I recently received Metal Gear Solid 3: Snake Eater for the Playstation 2 as a gift. Barring a failed playthrough of Metal Gear Solid 4: Guns of the Patriots in late 2011, I haven’t played a Metal Gear Solid in 10 years! Four games have come out in the main Metal Gear Solid series, starting out with Metal Gear Solid in 1998. It is a stealth based action game where you spend most of your time avoiding combat. Since this is a series that is so well known for being a confusing, cutscene ridden mess of plot and sneaking, I didn’t feel like it made sense to play through the fourth one having not played since 2002. Now that I have all of them, I’m going to play them through in a row. I started last weekend with the Playstation original, Metal Gear Solid.
In Metal Gear Solid, the player character is Solid Snake. He has to stop terrorists who are planning to launch an untrackable nuclear weapon from the island of Shadow Moses with naught but his sneaking suit and the box of cigarettes he smuggled onto the island his stomach. In the game’s world, he is a living legend who has already stopped the walking tank called Metal Gear once in Zanzibar, which is a part of Tanzania. That was the NES game Metal Gear, which came out in 1987. There was also a sequel released in 1990 called Metal Gear 2: Solid Snake. I have not played either of those, although I can’t imagine that an 8 bit stealth game is anything but frustrating, so I won’t let that hold me back.
Hideo Kojima, the creator of Metal Gear and it’s sequels, brought the series into a 32-bit 3-d world on the PSX incredibly smoothly and used this game to install the boss fights, characters, and cutscenes as part of the Metal Gear Solid identity. Metal Gear Solid is definitely a great game in spite of it’s flaws, and I’ll illustrate that in this post. I can understand why everyone thought it was a revelation in 1998, but playing it through for the first time in 15 years was bumpy. Here are some thoughts:
The boss fights are still involved and intense, lengthy dialogue and all
Like this fight I had with a man called Vulcan Raven in a tank:
This fight is incredibly complex due to the amount of steps and number of weapons you need to complete it. This is refreshing since the art of the boss fight seem to have fallen by the wayside in recent years. Here is a list of the steps for this battle:
- Disarm the claymores the field before the fight starts
- Throw a chaff grenade to disarm the cannon so you can approach the tank
- Throw a stun grenade to disarm the machine gunner so you don’t lose health while you’re damaging the tank treads
- Use the claymores you collected before the fight to damage the tank treads and slow it down
- Throw regular grenades into the gunner’s turret to kill him
Phew! That’s way more steps than boss fights I’ve gone through recently, especially the Destroyer fight in Borderlands where I just sat behind a rock and waited for my ammo to regenerate for 15 minutes.
Sometimes when the player defeats a boss in Metal Gear, the game plays bizarre deathbed sequences where the boss tell you their life story, like this example from the character Psycho Mantis:
Oh good, so you were trying to kill me because your dad hated you. I thought it was because you didn’t like me. Fathers should have to watch that cutscene in the waiting room so that they understand what happens if they’re bad at their new job. You too could be the cause of your child psychokinetically burning your village to the ground.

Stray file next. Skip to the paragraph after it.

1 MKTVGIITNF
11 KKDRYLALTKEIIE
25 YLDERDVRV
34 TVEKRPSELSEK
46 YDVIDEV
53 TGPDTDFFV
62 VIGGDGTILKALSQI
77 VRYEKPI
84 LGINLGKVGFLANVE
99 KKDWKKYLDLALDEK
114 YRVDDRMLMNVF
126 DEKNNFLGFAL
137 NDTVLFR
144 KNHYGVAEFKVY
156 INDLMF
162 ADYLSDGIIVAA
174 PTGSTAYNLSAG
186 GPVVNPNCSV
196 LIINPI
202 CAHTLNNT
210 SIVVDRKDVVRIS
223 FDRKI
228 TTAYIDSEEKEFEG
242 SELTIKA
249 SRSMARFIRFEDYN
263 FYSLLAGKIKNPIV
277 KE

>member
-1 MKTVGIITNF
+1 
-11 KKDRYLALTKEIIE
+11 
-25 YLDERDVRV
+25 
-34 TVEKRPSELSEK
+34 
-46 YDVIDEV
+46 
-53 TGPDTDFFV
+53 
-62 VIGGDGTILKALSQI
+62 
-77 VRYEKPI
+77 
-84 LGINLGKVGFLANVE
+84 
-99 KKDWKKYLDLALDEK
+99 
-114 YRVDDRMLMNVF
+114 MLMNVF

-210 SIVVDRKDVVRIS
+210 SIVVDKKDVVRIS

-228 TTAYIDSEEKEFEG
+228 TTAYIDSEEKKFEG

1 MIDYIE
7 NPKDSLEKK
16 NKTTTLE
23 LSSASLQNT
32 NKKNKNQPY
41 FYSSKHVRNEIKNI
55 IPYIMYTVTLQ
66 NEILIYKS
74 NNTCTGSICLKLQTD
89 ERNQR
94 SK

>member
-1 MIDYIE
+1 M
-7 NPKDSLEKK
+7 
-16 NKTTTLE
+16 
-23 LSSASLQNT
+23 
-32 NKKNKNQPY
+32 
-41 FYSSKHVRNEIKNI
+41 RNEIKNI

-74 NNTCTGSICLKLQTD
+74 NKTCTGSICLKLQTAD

The boss character designs are creative and well defined
Liquid Snake isn’t so creative, but he should be here since he’s the leader. He’s the terrorist mastermind and the twin brother of Solid Snake. Get it? Liquids and solids are opposites. He’s kind of milquetoast compared to all the other terrorists even if he is a terrible pain in the ass to fight at the end of the game. He just won’t die! You blow up Metal Gear with him in it, then you fight him in hand to hand combat on top of Metal Gear’s wreckage, then he chases you at the end of the game and you have to shoot him with a machine gun. Even then, he only meets his proper demise in a cutscene after all of your hard work.
Revolver Ocelot gets his shooting hand cut off almost right away and seems to be manipulating everyone to his advantage. Also, he’s a gaddang cowboy in Alaska. I assume he’ll be fleshed out more as I move through the series since he’s the only villain who survives the game and he has a mysterious phonecall with the President after the credits. His role in this particular criminal organization seems to be to agree with Liquid Snake.
Psycho Mantis is a master of telepathy and telekinesis. His manipulation of Meryl, a support character I’ll get to later, throughout his fight is incredible. In order to defeat him you actually have to use a controller that is plugged into the second port on the console because he evades everything you do from a controller plugged into the first port. In other words, you have to kill him using the controller for player 2 rather than player 1. Hilarious! Also, his buckles/gas mask/leather thing is real badass.
Sniper Wolf is a sniper. Her fights are frustrating because the sniping controls in this game are awful. Sniping, a practice associated with precision, does not lend itself to the sloppiness of the Playstation controller directional pad. This was before auto-aim was invented for the modern first person console shooter and modern players will definitely feel it. Also, boobs. She develops a sexual attraction to her targets before she kills them, marking them with a scratch and focusing solely on them until they are dead. I think I sense a “Ladies of Metal Gear” post in my future.
Vulcan Raven is a shaman and Alaskan native. He commands a horde of ravens that he never uses against you. I always thought that was a waste. He does hunt you down in a tank and with that huge gatling gun in the photo. His boss fights, particularly when he’s driving the tank, are probably the least predictable of the lot.